Tide of water rotating a turbine
Tidal power has great potential in future for electricity generation because of the massive size of the oceans.
Tidal energy is the utilization of the Sun's and the Moon's gravitational pull on the water here on Earth. Our seas and oceans contain a great amount of energy as they come crashing to our shorelines. Tidal energy comes from harnessing this energy into a useful type of energy, generally as electrical energy.
Tidal energy traditionally involves erecting a dam across the opening to a tidal basin. The dam includes a sluice that is opened to allow the tide to flow into the basin; the sluice is then closed, and the only way the water could escape as the tide fell was by passing through and propelling a waterwheel, so providing turning power.
As the tide comes in, it is allowed to build up against the dam until there is a difference of 5 feet between one side and the other. Then it is allowed to pass through the turbines, driving them and generating electricity. When the tide begins to fall, the turbine blades are reversed, and the water generates electricity again.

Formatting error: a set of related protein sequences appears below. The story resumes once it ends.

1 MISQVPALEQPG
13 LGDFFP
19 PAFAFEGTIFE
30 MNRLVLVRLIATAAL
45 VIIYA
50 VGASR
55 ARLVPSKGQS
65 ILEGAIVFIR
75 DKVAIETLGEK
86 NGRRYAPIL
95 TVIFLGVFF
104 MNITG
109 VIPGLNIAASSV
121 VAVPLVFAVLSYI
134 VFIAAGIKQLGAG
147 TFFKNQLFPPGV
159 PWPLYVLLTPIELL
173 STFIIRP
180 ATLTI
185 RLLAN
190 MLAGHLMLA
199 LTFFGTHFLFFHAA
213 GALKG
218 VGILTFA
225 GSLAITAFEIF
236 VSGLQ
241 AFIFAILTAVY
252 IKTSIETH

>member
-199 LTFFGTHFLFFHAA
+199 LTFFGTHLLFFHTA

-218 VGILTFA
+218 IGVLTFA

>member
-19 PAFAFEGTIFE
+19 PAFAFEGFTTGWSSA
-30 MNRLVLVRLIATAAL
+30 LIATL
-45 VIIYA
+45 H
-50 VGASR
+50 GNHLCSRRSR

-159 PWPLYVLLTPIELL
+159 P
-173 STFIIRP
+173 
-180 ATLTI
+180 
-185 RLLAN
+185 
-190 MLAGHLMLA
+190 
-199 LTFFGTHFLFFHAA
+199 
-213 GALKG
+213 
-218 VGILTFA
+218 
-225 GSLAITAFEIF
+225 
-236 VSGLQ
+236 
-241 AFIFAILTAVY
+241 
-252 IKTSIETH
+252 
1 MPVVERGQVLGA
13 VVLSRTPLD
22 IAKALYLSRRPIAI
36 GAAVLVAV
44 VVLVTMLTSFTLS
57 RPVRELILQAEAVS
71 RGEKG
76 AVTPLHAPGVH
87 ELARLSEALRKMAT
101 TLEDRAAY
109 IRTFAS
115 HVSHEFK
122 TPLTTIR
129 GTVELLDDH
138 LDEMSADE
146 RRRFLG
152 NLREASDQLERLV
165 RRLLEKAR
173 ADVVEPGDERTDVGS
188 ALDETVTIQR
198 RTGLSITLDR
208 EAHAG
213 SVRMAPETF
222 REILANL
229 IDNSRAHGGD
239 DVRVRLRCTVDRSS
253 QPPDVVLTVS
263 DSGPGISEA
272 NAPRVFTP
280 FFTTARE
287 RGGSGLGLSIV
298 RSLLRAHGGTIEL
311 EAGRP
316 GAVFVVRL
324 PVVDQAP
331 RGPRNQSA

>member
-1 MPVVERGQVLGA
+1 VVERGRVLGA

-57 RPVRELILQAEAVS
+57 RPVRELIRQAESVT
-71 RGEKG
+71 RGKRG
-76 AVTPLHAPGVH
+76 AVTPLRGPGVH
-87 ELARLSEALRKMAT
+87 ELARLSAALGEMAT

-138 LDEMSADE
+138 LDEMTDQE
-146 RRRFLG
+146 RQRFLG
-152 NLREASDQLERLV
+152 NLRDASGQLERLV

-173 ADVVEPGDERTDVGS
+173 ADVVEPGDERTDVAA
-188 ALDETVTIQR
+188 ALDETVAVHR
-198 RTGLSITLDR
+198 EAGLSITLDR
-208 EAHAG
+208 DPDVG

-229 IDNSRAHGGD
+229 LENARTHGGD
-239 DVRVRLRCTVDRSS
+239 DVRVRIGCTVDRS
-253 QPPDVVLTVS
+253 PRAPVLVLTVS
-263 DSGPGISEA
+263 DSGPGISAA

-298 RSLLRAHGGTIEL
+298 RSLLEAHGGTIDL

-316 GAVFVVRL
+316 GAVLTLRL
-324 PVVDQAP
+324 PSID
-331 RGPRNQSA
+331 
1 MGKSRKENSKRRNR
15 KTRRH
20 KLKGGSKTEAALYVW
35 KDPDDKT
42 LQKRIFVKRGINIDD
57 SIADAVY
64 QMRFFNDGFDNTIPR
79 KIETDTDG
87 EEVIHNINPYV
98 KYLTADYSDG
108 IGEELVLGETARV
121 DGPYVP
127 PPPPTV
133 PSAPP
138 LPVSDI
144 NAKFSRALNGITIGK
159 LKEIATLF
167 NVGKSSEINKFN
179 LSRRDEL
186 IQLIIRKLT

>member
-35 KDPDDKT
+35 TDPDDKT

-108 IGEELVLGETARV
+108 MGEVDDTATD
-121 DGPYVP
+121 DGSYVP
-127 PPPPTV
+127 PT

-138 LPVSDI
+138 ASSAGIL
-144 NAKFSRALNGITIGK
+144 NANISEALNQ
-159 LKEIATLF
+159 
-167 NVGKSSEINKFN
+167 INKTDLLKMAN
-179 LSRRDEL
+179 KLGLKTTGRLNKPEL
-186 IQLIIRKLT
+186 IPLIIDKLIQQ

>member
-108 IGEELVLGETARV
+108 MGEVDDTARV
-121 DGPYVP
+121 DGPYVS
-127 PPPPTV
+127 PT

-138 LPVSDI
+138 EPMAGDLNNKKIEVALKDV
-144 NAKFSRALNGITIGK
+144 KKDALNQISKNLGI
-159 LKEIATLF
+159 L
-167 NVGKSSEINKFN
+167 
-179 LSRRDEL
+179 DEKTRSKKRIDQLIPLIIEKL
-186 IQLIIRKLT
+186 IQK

The amount of electricity generated depends on the ‘head’ of water – the difference in the level of the water between one side of the dam and the other. The larger the head, the greater the amount of electricity that will be generated, because the water is under great pressure and so turns the turbines with more force.
The next five years are critical for tidal energy devices to prove both technical and economic viability of the technology.